In that time the list of VRM development projects has grown from none to dozens. They are in Santiago, Johannesburg, Vienna, New York, London, Boston, D.C., Dubuque, Santa Barbara, Salt Lake City, Montreal, San Francisco and elsewhere. In their own ways they all help Demand signal Supply, rather than the reverse. They serve the actual intentions of individual buyers, rather than the machinations of advertisers and their legion of assistants, all scheming to grab the attention of an “audience” — a delusional term that suggests a patient group, all facing a stage, ready to applaud a performance.

It’s early in the new game here. That game is Customer Intentions vs. Advertiser Guesswork. As I said in The Data Bubble, back when The Wall Street Journal launched their terrific What They Know series (about tracking users without consent),

Here’s what’s delusional about all this: There is no demand for tracking by individual customers. All the demand comes from advertisers — or from companies selling to advertisers. For now.

Here is the difference between an advertiser and an ordinary company just trying to sell stuff to customers: nothing. If a better way to sell stuff comes along — especially if customers like it better than this crap the Journal is reporting on — advertising is in trouble.

Here is the difference between an active customer who wants to buy stuff and a consumer targeted by secretive tracking bullshit: everything.

Two things are going to happen here. One is that we’ll stop putting up with it. The other is that we’ll find better ways for demand and supply to meet — ways that don’t involve tracking or the guesswork called advertising.

Improving a pain in the ass doesn’t make it a kiss. The frontier here is on the demand side, not the supply side.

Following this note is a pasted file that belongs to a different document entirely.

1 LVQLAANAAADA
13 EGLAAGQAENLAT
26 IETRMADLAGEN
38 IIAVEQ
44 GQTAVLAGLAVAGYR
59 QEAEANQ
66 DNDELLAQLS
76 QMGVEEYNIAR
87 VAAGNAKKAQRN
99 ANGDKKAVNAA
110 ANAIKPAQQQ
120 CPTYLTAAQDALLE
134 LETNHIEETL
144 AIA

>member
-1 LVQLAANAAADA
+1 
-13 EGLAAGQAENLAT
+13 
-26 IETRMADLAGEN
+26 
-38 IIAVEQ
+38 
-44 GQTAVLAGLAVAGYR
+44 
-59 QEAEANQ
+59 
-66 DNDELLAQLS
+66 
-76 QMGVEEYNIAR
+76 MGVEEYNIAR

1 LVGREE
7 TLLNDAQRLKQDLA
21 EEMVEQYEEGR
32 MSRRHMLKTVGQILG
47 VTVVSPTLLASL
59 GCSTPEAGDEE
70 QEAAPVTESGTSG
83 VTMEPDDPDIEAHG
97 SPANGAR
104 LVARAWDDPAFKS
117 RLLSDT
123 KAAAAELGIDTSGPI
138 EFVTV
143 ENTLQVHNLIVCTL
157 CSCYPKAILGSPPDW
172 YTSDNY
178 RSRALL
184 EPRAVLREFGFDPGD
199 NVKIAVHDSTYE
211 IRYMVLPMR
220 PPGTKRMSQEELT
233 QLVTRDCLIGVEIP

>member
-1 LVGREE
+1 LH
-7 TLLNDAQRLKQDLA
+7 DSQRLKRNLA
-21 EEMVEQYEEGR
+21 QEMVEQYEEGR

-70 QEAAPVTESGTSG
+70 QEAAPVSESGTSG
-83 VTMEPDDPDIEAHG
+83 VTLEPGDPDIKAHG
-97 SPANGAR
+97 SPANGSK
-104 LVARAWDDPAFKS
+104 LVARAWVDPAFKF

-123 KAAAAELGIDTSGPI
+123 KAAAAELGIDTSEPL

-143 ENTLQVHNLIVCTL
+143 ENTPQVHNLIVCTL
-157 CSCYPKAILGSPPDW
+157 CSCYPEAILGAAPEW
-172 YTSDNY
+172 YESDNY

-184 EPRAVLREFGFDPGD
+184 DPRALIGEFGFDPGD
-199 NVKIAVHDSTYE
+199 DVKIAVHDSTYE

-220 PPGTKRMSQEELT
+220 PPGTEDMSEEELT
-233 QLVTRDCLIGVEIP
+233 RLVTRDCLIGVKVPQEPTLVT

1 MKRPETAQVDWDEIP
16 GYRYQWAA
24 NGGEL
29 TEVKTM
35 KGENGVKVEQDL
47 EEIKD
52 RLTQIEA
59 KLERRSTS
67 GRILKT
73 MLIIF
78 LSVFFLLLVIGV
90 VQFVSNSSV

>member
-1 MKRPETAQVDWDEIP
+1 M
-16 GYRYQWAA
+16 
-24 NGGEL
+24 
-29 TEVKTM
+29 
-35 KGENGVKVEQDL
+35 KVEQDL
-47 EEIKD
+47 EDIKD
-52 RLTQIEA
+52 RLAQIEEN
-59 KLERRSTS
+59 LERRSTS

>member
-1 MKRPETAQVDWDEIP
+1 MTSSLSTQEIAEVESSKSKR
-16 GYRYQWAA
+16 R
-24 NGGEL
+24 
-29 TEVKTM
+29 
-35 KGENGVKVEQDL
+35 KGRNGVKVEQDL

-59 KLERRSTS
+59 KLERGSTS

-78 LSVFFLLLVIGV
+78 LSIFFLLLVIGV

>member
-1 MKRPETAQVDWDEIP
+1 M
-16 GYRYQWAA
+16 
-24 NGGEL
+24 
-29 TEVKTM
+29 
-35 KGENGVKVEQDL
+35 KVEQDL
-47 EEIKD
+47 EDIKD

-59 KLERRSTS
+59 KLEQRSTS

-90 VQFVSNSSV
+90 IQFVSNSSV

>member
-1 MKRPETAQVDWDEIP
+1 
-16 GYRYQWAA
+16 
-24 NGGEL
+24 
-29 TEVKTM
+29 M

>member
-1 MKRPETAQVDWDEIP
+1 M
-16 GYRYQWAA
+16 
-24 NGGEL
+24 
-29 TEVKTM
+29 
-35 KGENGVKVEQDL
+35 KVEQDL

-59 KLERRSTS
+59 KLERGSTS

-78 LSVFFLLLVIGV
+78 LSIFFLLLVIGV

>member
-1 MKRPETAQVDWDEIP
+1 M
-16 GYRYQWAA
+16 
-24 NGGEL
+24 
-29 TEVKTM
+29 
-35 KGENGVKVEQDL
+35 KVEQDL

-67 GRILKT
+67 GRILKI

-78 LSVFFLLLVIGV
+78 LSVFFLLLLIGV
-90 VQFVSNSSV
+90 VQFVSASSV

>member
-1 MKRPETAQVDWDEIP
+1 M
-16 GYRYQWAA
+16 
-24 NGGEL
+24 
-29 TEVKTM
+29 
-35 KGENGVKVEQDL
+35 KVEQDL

Advertising may pay for lots of great stuff (such as search) that we take for granted, but advertising even at its best is guesswork. It flourishes in the absence of more efficient and direct demand-supply interactions.

The idea of making advertising perfectly personal has been a holy grail of the business since Day Alpha. Now that Day Omega is approaching, thanks to creepy shit like this, the advertsing business is going to crash up against a harsh fact: “consumers” are real people, and most real people are creeped out by this stuff.

Rough impersonal guesswork is tolerable. Totally personalized guesswork is not.

While the advertising mills keep talking to themselves, VRM development continues. As it starts to go mainstream, we’ll need a new organization, primarily for customers, rather than just for developers. We’re working on that, and expect to have it going in the next six months. So stay tuned. Meanwhile, join me in thanking the Berkman Center for giving us the runway we needed to get VRM development off the ground.

4 Comments

  1. Excellent, Doc. Madison Avenue behaves as though there isn’t a revolution taking place around them. Their “machine” is badly broken, but they are unable to bring themselves to get a new one. Meanwhile, the actual advertisers themselves are discovering that Madison Avenue has less and less to do with generating business and are beginning to put their money elsewhere. VRM will explode one day, and to the advertising “industry,” it will seem like it came upon them suddenly. Rock on, VRM!

  2. Their “machine” is badly broken, but they are unable to bring themselves to get a new one.

  3. very aggressive blog :)

  4. Fantastic post. The web has so many opportunities, but so many smart people spend way too much time on adapting marginal, or broken, business models to the web.

    To be honest, I play that game too, but I’m looking for(ward to) something better.